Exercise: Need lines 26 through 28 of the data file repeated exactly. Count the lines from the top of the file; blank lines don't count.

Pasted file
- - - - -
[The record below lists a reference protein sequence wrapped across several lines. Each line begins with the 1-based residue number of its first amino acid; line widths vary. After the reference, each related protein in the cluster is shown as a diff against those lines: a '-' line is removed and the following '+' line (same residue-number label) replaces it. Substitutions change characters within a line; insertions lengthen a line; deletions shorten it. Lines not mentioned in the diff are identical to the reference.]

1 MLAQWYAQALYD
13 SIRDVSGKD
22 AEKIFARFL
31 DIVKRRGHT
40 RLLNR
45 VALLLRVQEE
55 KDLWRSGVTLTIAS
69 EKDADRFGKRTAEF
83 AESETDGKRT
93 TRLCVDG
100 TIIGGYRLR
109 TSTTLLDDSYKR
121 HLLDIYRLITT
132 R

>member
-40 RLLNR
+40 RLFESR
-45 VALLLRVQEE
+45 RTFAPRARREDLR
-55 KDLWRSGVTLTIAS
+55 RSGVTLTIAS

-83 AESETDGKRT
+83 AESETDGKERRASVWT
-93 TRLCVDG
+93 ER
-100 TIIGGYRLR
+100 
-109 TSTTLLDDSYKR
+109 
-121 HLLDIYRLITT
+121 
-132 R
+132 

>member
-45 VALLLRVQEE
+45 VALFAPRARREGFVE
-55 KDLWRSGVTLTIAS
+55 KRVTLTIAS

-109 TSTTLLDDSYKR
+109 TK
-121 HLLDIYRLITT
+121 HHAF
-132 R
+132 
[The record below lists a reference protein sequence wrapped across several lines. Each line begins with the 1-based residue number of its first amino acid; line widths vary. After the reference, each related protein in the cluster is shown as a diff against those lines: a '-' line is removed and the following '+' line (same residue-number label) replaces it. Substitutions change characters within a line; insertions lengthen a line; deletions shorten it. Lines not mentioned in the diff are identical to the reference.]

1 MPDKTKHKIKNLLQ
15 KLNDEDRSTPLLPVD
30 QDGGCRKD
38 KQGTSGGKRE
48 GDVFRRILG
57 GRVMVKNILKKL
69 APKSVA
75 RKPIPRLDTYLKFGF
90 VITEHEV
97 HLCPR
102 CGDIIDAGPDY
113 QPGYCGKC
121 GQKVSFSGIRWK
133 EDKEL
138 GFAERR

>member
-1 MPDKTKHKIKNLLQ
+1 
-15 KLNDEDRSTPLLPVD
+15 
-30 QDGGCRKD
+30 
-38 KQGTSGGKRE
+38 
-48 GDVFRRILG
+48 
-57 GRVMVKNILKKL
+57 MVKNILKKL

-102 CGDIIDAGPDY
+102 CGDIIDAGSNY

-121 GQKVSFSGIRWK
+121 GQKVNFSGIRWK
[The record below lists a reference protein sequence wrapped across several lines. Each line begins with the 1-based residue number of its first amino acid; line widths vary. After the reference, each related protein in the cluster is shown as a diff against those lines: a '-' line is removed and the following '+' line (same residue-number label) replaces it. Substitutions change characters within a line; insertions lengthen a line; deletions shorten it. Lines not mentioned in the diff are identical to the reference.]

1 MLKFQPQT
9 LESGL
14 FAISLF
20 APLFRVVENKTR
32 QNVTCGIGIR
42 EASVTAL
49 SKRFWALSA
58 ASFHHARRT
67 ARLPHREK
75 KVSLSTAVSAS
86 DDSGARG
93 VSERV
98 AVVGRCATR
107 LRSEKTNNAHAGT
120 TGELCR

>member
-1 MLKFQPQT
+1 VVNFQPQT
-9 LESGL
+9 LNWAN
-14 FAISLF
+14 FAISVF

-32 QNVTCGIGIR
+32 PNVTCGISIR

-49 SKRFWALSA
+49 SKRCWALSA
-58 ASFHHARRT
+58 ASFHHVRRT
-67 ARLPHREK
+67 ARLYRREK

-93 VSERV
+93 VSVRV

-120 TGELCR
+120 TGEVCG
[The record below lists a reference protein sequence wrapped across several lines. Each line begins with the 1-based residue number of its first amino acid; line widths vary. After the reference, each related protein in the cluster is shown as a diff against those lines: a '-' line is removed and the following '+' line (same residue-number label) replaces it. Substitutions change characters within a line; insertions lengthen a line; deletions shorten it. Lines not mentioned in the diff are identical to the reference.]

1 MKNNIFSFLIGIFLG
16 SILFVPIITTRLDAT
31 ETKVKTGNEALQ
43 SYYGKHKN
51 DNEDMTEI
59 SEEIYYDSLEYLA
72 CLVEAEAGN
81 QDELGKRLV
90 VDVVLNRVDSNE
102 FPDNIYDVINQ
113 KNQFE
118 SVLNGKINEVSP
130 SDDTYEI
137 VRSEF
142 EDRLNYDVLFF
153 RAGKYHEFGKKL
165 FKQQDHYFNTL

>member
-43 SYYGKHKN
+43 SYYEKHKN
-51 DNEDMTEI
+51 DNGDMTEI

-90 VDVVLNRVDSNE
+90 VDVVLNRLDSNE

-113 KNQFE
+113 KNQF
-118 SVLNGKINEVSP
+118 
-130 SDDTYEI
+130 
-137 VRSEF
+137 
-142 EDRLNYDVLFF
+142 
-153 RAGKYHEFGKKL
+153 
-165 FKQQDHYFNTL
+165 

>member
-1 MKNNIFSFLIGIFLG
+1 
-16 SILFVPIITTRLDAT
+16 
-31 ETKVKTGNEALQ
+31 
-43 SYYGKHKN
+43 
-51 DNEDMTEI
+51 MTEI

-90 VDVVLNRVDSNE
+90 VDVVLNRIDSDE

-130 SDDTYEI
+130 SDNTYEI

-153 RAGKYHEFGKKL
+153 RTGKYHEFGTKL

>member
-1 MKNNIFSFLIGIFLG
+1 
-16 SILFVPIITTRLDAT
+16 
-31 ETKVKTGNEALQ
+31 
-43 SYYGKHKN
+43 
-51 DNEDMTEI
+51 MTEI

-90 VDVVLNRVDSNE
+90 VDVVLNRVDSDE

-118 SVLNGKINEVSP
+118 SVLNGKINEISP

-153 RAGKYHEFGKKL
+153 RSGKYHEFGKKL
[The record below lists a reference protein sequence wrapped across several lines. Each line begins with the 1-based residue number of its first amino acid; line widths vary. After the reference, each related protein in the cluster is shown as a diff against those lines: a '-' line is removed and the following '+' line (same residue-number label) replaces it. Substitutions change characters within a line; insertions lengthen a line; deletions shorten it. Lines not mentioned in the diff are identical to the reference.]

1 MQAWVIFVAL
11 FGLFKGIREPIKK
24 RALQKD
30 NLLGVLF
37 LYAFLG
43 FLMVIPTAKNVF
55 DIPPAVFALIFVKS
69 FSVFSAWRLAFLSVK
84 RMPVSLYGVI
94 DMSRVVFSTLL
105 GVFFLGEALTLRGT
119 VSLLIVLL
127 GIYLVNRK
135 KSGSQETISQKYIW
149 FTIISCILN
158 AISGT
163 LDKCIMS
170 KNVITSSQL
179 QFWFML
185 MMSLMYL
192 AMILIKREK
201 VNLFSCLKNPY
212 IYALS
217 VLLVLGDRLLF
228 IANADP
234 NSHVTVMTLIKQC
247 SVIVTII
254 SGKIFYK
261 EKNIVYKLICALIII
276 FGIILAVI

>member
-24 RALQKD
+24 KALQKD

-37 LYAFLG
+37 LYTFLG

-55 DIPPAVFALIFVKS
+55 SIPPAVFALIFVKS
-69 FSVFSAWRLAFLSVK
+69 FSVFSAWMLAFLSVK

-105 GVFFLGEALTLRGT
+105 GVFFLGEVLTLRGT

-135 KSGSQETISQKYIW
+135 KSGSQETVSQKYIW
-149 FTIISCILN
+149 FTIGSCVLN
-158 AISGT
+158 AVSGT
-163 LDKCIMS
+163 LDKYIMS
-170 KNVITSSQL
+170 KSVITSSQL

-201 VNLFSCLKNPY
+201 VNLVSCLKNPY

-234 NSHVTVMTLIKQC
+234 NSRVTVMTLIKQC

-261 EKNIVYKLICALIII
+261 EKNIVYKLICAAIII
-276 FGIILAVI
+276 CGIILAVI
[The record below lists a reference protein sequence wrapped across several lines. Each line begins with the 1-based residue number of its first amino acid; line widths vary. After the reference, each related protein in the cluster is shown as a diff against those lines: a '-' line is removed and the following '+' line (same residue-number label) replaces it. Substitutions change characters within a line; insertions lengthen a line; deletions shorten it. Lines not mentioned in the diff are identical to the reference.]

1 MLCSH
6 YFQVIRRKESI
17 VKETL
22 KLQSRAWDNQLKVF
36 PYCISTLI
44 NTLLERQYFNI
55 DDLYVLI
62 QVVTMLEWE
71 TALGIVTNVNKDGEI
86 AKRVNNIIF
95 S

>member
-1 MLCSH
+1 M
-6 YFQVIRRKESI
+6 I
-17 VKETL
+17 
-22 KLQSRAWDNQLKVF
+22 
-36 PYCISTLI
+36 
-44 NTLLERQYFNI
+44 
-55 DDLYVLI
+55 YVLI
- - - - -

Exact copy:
+93 ER
-100 TIIGGYRLR
+100 